|'Toaster" oil on linen by Dan Talbot|
This an excerpt from an interview I did with Dan Talbot ahead of his exhibition at the AS220 Project Space. The full interview can be found here. Dan's exhibit at the Project Space opens Sunday, November 6 and runs through November 28.
We talked recently about how you have been studying Mandarin Chinese. You mentioned how you thought that the nature of the language might enhance visual comprehension in the sense of apprehending an object and rendering it. Could you talk a little about that and the way you translate you observations into your plein air paintings.
Oh, that was just me speculating about something I don't really know about. First off, with me and mandarin, I'm learning the audible aspect of the language, and not the written form. And what does this have to do with my painting? Well, I try as a part of my personal mental maintenance to have a daily activity that compels me to focus on some type of new information. Both landscape painting and Mandarin are ways that I can do this. And I suppose that straining my ear to here the tone of a certain syllable is similar to trying to identify a certain color.
But more than this, learning Mandarin reminds me of teaching myself to play guitar when I was 13. It's very math-rocky. I keep hearing the sentences as these little esoteric combinations of sounds made up of smaller modular units. It seems more viral than visual language, more like music in that a particular combination of sounds will get stuck in my head and then will endlessly replay itself. I'm walking around now repeating phrases of Mandarin to myself all the time. I don't even know what I'm saying half the time. This sort of thing doesn't seem to happen with painting. We might be able to recognize something visually, but most people can't hold the discrete parts of a painting in their minds as clearly as they can with the sound of someone's voice or with music. At least I can't. I was thinking that as a species we seem to own our verbal and musical capacities to a greater extent than our visual ones. Visual language seems less codified, more formless. Pictures are dependent on a medium to be experienced or communicated, which might be why image-makers seem a bit like magicians and also a bit sordid. They seem to be pulling this language out of nothing and then turning it into something physical. Of course now we have technology to do this. It's not really the same thing though.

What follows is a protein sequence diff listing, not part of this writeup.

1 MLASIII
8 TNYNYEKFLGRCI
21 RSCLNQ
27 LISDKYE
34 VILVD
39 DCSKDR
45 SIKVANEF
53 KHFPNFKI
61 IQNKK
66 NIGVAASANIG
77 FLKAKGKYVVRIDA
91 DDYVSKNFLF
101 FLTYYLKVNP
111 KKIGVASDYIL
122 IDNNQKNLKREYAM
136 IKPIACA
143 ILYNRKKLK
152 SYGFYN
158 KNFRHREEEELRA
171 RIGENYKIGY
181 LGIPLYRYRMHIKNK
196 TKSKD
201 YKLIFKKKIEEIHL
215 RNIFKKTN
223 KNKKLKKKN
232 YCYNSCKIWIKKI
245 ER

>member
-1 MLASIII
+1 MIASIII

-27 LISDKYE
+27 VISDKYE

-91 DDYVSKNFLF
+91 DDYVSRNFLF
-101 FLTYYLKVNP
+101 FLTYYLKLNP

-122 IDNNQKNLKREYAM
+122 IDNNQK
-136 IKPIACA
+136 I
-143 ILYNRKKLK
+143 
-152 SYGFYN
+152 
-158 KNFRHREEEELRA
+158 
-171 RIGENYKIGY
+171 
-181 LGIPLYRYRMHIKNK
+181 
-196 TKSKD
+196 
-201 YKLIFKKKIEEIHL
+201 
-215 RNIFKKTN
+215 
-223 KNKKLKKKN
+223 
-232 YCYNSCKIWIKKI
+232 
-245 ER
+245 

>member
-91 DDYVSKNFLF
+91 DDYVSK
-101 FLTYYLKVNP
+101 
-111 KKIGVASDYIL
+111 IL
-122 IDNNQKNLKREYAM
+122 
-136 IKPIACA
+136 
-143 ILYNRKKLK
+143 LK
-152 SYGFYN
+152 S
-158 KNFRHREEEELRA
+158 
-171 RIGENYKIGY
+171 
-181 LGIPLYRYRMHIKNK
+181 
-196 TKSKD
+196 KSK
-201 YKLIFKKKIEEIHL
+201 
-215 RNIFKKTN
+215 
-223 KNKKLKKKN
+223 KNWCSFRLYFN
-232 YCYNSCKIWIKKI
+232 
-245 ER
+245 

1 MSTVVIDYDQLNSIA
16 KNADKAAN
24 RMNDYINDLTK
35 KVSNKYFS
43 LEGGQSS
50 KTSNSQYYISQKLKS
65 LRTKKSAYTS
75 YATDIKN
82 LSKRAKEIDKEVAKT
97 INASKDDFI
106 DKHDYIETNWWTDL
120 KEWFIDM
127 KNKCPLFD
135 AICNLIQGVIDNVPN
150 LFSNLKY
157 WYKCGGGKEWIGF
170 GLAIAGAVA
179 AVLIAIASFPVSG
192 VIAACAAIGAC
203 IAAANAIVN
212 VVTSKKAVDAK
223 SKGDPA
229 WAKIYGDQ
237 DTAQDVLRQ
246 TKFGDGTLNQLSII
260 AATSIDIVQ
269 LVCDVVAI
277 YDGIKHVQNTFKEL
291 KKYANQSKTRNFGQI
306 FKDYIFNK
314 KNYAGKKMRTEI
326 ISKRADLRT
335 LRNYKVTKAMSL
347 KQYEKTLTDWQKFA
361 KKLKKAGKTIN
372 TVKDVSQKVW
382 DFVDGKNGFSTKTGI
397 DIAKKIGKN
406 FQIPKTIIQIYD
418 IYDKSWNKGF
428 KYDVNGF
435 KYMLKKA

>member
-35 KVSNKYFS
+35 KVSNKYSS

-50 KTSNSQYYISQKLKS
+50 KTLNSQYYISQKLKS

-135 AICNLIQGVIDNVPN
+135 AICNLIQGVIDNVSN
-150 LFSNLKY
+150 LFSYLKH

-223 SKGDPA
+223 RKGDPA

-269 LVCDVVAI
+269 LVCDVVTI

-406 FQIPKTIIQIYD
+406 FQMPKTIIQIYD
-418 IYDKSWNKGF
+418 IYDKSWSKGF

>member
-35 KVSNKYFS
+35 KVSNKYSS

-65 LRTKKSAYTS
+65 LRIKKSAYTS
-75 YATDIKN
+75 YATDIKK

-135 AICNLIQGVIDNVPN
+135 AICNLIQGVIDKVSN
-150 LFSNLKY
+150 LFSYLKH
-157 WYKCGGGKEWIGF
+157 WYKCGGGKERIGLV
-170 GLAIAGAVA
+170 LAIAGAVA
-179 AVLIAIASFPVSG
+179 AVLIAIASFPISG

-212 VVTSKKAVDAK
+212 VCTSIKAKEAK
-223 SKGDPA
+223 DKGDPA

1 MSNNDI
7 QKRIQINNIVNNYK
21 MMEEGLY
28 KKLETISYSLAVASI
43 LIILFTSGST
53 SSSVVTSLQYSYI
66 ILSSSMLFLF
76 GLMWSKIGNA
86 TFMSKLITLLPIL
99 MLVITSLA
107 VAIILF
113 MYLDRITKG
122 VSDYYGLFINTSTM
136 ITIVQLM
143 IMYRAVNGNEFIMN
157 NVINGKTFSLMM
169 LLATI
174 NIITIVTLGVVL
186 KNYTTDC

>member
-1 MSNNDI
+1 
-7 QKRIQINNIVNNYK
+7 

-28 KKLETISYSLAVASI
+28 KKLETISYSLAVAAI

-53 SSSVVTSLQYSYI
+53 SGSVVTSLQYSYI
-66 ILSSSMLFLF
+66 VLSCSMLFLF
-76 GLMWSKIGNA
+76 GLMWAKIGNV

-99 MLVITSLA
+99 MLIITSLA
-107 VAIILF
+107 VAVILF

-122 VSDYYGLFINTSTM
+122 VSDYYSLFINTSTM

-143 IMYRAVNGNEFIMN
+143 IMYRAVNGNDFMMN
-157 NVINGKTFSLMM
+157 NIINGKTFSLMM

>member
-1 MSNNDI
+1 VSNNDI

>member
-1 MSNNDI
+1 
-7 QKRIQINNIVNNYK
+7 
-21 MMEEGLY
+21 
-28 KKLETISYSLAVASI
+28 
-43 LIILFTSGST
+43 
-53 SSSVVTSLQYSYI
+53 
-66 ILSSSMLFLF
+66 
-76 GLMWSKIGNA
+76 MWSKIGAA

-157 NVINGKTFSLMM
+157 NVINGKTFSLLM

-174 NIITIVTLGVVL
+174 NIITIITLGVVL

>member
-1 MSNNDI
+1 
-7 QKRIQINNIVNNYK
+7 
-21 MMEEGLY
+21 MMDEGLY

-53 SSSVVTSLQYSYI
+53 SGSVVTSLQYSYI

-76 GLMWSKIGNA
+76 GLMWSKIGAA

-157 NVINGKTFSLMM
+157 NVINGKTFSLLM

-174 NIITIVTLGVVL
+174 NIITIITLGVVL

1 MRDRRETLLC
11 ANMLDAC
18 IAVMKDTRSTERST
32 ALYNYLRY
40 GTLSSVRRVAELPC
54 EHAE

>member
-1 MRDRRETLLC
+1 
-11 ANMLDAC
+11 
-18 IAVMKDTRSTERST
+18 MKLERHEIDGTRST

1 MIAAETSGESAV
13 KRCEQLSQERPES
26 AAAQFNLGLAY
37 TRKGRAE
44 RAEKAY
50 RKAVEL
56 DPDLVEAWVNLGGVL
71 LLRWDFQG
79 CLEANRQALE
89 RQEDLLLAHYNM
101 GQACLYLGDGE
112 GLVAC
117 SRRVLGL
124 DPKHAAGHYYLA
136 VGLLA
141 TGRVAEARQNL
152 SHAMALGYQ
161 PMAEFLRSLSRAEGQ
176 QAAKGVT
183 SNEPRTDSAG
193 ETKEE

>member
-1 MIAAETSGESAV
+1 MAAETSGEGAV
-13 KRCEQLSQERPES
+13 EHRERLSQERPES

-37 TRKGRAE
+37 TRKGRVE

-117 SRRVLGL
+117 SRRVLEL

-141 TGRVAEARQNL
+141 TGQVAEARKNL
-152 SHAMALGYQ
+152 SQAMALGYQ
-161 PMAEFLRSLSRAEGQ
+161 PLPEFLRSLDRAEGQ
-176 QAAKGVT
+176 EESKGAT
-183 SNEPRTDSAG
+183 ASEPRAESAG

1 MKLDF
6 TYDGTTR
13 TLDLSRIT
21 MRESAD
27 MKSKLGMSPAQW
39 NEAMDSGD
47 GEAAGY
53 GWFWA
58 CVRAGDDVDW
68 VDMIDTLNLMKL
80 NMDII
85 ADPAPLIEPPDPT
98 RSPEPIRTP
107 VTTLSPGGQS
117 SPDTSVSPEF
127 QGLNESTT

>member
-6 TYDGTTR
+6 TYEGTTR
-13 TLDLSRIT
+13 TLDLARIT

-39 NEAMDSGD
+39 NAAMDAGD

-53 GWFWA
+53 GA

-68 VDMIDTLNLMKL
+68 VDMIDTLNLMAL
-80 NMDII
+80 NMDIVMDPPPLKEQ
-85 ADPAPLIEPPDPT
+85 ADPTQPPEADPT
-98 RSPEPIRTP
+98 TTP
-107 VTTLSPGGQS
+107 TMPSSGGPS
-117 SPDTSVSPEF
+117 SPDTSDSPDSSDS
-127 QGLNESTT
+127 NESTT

|"Mother's Day" oil on canvas by Dan Talbot|
However - and this brings me back to your original question - perhaps this is to some extent a cultural thing. I spent a lot of time with someone who spoke and wrote Mandarin fluently from an early age. I was always amazed at her ability to succinctly break down and represent the stuff she was seeing when drawing. It seemed she had a more concrete sense of visual grammar than I did. I wondered if that sense could have been developed by learning to write with Chinese characters at an early age, which is apparently a very difficult thing to learn to do even for native speakers compared with learning to write with an alphabet. In any case this is all speculation based on my observations of one particular person. Maybe I was just trying to explain to myself why she could draw better than I could.
Incidentally, this artist I'm talking about, Elaine Wang, didn't have much interest in depicting particular colors like I do. And, I've noticed that in my landscape painting, the way I place colors down next to each other reminds me of the way I place words down next to each other to form a sentence. Maybe, what seemed in her field of vision like a word or character would seem like a phrase or paragraph to me. I don't know. These are all anecdotal observations. I like thinking about this stuff but I probably don't know what I'm talking about.
read the full interview here.